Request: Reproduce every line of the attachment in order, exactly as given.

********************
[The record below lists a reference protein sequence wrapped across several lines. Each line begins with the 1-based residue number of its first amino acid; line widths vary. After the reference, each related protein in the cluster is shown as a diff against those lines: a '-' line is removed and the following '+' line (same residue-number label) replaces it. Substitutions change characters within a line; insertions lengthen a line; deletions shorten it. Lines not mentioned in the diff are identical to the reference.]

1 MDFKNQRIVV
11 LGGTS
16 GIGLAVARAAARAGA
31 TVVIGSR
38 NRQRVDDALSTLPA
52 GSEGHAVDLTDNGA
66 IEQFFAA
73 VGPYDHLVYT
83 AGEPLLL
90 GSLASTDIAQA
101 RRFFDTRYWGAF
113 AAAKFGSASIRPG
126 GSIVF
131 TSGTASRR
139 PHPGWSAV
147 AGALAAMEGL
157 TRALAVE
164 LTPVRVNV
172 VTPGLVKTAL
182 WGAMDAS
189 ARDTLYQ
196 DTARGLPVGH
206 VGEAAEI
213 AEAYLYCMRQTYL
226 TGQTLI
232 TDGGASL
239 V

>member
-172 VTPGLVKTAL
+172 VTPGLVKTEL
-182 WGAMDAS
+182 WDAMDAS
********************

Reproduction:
[The record below lists a reference protein sequence wrapped across several lines. Each line begins with the 1-based residue number of its first amino acid; line widths vary. After the reference, each related protein in the cluster is shown as a diff against those lines: a '-' line is removed and the following '+' line (same residue-number label) replaces it. Substitutions change characters within a line; insertions lengthen a line; deletions shorten it. Lines not mentioned in the diff are identical to the reference.]

1 MDFKNQRIVV
11 LGGTS
16 GIGLAVARAAARAGA
31 TVVIGSR
38 NRQRVDDALSTLPA
52 GSEGHAVDLTDNGA
66 IEQFFAA
73 VGPYDHLVYT
83 AGEPLLL
90 GSLASTDIAQA
101 RRFFDTRYWGAF
113 AAAKFGSASIRPG
126 GSIVF
131 TSGTASRR
139 PHPGWSAV
147 AGALAAMEGL
157 TRALAVE
164 LTPVRVNV
172 VTPGLVKTAL
182 WGAMDAS
189 ARDTLYQ
196 DTARGLPVGH
206 VGEAAEI
213 AEAYLYCMRQTYL
226 TGQTLI
232 TDGGASL
239 V

>member
-172 VTPGLVKTAL
+172 VTPGLVKTEL
-182 WGAMDAS
+182 WDAMDAS